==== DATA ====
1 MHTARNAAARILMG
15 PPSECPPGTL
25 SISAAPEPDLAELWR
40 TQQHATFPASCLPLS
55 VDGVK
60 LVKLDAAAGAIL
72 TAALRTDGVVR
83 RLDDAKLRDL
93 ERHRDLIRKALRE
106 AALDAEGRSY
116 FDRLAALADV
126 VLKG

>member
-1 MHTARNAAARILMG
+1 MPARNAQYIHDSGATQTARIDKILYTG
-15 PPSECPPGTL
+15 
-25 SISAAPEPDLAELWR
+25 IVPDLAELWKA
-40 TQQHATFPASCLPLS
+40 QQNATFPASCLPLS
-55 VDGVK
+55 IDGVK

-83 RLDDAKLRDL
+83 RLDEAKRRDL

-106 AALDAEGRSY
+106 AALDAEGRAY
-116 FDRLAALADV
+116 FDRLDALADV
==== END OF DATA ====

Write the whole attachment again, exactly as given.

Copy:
1 MHTARNAAARILMG
15 PPSECPPGTL
25 SISAAPEPDLAELWR
40 TQQHATFPASCLPLS
55 VDGVK
60 LVKLDAAAGAIL
72 TAALRTDGVVR
83 RLDDAKLRDL
93 ERHRDLIRKALRE
106 AALDAEGRSY
116 FDRLAALADV
126 VLKG

>member
-1 MHTARNAAARILMG
+1 MPARNAQYIHDSGATQTARIDKILYTG
-15 PPSECPPGTL
+15 
-25 SISAAPEPDLAELWR
+25 IVPDLAELWKA
-40 TQQHATFPASCLPLS
+40 QQNATFPASCLPLS
-55 VDGVK
+55 IDGVK

-83 RLDDAKLRDL
+83 RLDEAKRRDL

-106 AALDAEGRSY
+106 AALDAEGRAY
-116 FDRLAALADV
+116 FDRLDALADV